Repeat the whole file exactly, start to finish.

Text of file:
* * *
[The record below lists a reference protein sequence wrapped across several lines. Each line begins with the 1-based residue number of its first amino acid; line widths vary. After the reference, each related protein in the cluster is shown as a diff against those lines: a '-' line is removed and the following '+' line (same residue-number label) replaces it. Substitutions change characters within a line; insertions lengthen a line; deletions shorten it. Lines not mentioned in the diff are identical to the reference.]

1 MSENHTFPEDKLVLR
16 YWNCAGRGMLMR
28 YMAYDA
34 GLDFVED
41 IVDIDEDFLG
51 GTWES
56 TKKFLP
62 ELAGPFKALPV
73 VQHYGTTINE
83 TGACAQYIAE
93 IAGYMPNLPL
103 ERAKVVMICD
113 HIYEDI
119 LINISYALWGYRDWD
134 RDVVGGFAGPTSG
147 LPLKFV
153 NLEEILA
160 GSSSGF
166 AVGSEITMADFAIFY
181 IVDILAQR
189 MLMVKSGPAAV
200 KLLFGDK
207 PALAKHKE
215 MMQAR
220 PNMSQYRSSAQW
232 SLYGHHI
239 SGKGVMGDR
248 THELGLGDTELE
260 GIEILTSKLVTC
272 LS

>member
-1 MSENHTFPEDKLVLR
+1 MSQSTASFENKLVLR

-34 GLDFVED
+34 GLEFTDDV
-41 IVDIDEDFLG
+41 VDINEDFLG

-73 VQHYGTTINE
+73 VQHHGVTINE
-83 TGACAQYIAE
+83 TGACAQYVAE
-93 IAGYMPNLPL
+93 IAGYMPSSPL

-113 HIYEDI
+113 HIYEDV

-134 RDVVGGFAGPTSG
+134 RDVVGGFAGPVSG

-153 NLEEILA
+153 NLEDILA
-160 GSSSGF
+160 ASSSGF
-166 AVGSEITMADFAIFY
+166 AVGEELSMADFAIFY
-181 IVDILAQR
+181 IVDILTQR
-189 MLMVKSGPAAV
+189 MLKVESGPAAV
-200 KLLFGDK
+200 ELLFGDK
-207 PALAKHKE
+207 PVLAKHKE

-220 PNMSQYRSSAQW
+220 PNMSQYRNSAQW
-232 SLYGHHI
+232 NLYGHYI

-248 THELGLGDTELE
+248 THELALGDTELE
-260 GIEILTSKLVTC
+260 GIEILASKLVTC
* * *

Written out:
[The record below lists a reference protein sequence wrapped across several lines. Each line begins with the 1-based residue number of its first amino acid; line widths vary. After the reference, each related protein in the cluster is shown as a diff against those lines: a '-' line is removed and the following '+' line (same residue-number label) replaces it. Substitutions change characters within a line; insertions lengthen a line; deletions shorten it. Lines not mentioned in the diff are identical to the reference.]

1 MSENHTFPEDKLVLR
16 YWNCAGRGMLMR
28 YMAYDA
34 GLDFVED
41 IVDIDEDFLG
51 GTWES
56 TKKFLP
62 ELAGPFKALPV
73 VQHYGTTINE
83 TGACAQYIAE
93 IAGYMPNLPL
103 ERAKVVMICD
113 HIYEDI
119 LINISYALWGYRDWD
134 RDVVGGFAGPTSG
147 LPLKFV
153 NLEEILA
160 GSSSGF
166 AVGSEITMADFAIFY
181 IVDILAQR
189 MLMVKSGPAAV
200 KLLFGDK
207 PALAKHKE
215 MMQAR
220 PNMSQYRSSAQW
232 SLYGHHI
239 SGKGVMGDR
248 THELGLGDTELE
260 GIEILTSKLVTC
272 LS

>member
-1 MSENHTFPEDKLVLR
+1 MSQSTASFENKLVLR

-34 GLDFVED
+34 GLEFTDDV
-41 IVDIDEDFLG
+41 VDINEDFLG

-73 VQHYGTTINE
+73 VQHHGVTINE
-83 TGACAQYIAE
+83 TGACAQYVAE
-93 IAGYMPNLPL
+93 IAGYMPSSPL

-113 HIYEDI
+113 HIYEDV

-134 RDVVGGFAGPTSG
+134 RDVVGGFAGPVSG

-153 NLEEILA
+153 NLEDILA
-160 GSSSGF
+160 ASSSGF
-166 AVGSEITMADFAIFY
+166 AVGEELSMADFAIFY
-181 IVDILAQR
+181 IVDILTQR
-189 MLMVKSGPAAV
+189 MLKVESGPAAV
-200 KLLFGDK
+200 ELLFGDK
-207 PALAKHKE
+207 PVLAKHKE

-220 PNMSQYRSSAQW
+220 PNMSQYRNSAQW
-232 SLYGHHI
+232 NLYGHYI

-248 THELGLGDTELE
+248 THELALGDTELE
-260 GIEILTSKLVTC
+260 GIEILASKLVTC